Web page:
“But when we look at some of the job titles it does make you wonder why the Labour-run Council hasn’t put forward more savings from this list of staff rather than slashing service budgets like street cleaning. It just clearly shows their lack of ability to prioritise how taxpayers’ money should be spent.

“And of course this probably doesn’t include any consultants or temporary staff being paid more than £50k.”

Jackie Doyle-Price

Thurrock MP Jackie Doyle-Price also expressed her concern over the authority’s wage bill in 2015, saying: “This highlights high salaries in Thurrock Council, but you would find higher salaries in NHS management.

“These salaries look very large indeed” – Borough MP

“It used to be the case that public servants were paid less than their equivalents in the private sector. The price of lower salaries was a better pension. For some years that has no longer been the case and public sector pay now outstrips similar jobs in the private sector.

“Given the size of Thurrock Council these salaries look very large indeed. At a national level we have had some success in reducing the pay bill. As a Government Minister I am physically waiving a portion of my salary in order that we implement our pledge to freeze ministerial salaries. It is important we show leadership in these matters.”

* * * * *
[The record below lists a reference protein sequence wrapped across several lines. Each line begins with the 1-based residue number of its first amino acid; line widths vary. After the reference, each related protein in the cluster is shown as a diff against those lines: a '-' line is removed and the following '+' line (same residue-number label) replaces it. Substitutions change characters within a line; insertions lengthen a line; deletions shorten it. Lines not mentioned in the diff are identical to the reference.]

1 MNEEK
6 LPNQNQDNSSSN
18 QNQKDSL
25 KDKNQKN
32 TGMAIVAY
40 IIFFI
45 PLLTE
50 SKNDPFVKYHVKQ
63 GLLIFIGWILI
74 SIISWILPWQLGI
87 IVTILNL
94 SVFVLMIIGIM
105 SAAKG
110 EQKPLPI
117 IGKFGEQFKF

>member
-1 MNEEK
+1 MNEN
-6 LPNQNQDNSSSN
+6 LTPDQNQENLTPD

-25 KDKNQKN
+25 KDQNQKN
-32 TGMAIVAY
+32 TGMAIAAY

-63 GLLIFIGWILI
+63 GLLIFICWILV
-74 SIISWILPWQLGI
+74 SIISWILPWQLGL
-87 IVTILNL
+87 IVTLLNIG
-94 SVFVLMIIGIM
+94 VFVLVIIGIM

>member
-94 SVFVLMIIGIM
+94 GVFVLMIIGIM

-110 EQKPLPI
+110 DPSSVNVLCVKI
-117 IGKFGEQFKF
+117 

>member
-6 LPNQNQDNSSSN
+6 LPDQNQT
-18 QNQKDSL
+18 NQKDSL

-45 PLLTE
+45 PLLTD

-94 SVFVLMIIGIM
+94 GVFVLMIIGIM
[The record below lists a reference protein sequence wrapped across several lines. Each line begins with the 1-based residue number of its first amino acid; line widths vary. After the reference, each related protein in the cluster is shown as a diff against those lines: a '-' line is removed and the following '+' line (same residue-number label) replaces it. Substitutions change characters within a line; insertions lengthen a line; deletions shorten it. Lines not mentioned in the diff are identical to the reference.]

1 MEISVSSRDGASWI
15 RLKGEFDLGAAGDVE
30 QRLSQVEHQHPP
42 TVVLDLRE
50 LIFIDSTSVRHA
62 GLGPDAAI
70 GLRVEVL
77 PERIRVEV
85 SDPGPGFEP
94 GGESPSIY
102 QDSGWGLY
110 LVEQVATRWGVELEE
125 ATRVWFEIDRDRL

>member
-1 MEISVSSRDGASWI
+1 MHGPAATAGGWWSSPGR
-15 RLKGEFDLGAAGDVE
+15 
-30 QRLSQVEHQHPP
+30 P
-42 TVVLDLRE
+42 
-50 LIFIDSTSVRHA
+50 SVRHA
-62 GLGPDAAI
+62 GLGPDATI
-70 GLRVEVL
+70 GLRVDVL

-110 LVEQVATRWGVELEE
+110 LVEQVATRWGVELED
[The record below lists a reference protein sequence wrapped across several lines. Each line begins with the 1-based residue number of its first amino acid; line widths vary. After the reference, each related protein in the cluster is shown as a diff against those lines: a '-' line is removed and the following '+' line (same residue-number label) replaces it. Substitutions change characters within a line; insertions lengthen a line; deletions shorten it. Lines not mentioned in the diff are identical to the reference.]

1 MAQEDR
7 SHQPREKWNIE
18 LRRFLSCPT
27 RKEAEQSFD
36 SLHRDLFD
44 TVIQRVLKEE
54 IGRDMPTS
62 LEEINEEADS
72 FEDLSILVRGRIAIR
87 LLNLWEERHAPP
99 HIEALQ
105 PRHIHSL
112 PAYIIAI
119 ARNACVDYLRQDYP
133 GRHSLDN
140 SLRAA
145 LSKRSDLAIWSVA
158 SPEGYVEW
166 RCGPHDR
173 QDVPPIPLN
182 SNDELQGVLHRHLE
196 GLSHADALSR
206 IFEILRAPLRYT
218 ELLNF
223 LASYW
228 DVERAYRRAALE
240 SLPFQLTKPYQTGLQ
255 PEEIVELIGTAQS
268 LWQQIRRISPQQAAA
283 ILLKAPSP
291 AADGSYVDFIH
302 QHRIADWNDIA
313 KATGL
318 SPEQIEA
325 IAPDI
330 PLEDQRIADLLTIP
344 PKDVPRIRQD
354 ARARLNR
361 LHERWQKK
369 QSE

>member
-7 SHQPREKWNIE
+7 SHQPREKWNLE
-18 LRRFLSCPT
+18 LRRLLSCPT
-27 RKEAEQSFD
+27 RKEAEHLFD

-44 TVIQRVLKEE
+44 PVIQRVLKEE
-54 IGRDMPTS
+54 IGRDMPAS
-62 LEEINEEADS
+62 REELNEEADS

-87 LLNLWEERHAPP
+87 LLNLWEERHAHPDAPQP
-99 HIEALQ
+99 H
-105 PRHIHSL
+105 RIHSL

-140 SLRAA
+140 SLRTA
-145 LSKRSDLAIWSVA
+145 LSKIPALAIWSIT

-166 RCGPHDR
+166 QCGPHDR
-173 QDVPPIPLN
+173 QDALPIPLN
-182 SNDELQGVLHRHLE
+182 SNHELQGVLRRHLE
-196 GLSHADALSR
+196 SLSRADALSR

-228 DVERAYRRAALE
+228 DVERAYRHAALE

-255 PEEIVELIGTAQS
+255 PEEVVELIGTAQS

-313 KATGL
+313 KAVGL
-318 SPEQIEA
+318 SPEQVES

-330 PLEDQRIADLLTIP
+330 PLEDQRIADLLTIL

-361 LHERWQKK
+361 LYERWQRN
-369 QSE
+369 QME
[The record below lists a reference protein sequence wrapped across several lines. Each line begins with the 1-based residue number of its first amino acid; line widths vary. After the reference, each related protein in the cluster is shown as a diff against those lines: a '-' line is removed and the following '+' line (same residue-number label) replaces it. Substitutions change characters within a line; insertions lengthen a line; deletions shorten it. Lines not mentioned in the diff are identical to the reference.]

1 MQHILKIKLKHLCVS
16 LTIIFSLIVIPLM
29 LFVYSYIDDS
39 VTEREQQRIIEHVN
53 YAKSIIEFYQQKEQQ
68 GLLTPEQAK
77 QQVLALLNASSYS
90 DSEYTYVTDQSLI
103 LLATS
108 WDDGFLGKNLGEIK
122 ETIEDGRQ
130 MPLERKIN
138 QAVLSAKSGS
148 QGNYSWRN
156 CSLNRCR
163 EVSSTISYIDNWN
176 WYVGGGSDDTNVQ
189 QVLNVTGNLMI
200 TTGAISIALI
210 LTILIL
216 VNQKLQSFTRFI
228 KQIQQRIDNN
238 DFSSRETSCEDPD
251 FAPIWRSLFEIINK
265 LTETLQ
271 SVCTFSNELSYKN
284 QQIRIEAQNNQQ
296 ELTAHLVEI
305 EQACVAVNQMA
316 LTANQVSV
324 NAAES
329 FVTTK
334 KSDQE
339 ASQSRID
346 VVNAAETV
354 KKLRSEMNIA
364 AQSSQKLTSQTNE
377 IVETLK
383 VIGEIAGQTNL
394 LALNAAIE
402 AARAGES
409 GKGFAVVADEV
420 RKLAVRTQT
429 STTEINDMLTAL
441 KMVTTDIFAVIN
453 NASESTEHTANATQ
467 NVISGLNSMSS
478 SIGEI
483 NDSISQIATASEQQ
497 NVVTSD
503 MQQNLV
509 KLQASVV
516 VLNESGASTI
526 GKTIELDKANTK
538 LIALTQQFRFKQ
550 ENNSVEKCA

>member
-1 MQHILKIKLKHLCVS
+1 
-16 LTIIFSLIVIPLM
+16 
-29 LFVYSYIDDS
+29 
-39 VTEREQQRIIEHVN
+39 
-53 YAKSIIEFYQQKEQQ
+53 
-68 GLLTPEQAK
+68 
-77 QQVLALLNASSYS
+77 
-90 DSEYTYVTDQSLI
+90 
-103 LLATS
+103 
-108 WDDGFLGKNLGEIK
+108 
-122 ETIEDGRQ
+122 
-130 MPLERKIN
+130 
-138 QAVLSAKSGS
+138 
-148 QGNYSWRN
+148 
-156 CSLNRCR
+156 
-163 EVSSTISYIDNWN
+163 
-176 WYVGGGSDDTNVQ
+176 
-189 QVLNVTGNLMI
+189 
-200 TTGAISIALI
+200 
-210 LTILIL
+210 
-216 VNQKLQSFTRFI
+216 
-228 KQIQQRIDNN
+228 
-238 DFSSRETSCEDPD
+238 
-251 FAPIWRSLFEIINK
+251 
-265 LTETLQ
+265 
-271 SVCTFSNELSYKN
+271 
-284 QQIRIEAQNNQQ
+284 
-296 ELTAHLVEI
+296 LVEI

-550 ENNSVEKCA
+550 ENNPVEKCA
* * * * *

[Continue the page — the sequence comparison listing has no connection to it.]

In the new report by the TaxPayers Alliance, titled Town Hall Rich List. It shows that 2,500 council employees across the country were paid more than £100,000.

John O’Connell, the Alliance chief executive, said: “The average council tax bill has gone up by more than £900 over the last 20 years and spending has gone through the roof. Disappointingly, many local authorities are now responding to financial reality through further tax rises and reducing services rather than scaling back top pay.

“Despite many in the public sector facing a much-needed pay freeze to help bring the public finances under control, many town hall bosses are continuing to pocket huge remuneration packages, with staggering pay-outs for those leaving their jobs.

“There are talented people in the public sector who are trying to deliver more for less, but the sheer scale of these packages raise serious questions about efficiency and priorities.”

Observers of Thurrock Council will be keeping a sharp eye out for the latest wage developments, due to be published soon. The authority says its next report on salaries of £50,000 or more will include salaries as at 1 April 2018, and be published no later than 30 April 2019.